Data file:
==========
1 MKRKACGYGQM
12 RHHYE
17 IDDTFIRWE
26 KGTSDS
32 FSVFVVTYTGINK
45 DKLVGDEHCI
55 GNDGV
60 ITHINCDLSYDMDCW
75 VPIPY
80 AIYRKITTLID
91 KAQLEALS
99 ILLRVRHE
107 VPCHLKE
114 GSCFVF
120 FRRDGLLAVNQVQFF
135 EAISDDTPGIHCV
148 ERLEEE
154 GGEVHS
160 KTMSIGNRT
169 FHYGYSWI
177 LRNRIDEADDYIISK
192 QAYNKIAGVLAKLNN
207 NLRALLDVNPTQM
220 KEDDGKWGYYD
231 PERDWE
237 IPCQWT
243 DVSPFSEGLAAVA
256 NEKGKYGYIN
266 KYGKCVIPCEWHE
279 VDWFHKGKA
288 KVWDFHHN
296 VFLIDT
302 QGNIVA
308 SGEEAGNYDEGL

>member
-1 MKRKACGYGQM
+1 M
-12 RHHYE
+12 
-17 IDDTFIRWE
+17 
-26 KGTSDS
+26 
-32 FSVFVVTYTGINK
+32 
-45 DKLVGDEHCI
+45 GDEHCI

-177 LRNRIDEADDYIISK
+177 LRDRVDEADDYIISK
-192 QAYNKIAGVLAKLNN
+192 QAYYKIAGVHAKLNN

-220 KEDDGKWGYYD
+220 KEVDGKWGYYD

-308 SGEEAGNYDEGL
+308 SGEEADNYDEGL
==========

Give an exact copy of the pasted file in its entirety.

1 MKRKACGYGQM
12 RHHYE
17 IDDTFIRWE
26 KGTSDS
32 FSVFVVTYTGINK
45 DKLVGDEHCI
55 GNDGV
60 ITHINCDLSYDMDCW
75 VPIPY
80 AIYRKITTLID
91 KAQLEALS
99 ILLRVRHE
107 VPCHLKE
114 GSCFVF
120 FRRDGLLAVNQVQFF
135 EAISDDTPGIHCV
148 ERLEEE
154 GGEVHS
160 KTMSIGNRT
169 FHYGYSWI
177 LRNRIDEADDYIISK
192 QAYNKIAGVLAKLNN
207 NLRALLDVNPTQM
220 KEDDGKWGYYD
231 PERDWE
237 IPCQWT
243 DVSPFSEGLAAVA
256 NEKGKYGYIN
266 KYGKCVIPCEWHE
279 VDWFHKGKA
288 KVWDFHHN
296 VFLIDT
302 QGNIVA
308 SGEEAGNYDEGL

>member
-1 MKRKACGYGQM
+1 M
-12 RHHYE
+12 
-17 IDDTFIRWE
+17 
-26 KGTSDS
+26 
-32 FSVFVVTYTGINK
+32 
-45 DKLVGDEHCI
+45 GDEHCI

-177 LRNRIDEADDYIISK
+177 LRDRVDEADDYIISK
-192 QAYNKIAGVLAKLNN
+192 QAYYKIAGVHAKLNN

-220 KEDDGKWGYYD
+220 KEVDGKWGYYD

-308 SGEEAGNYDEGL
+308 SGEEADNYDEGL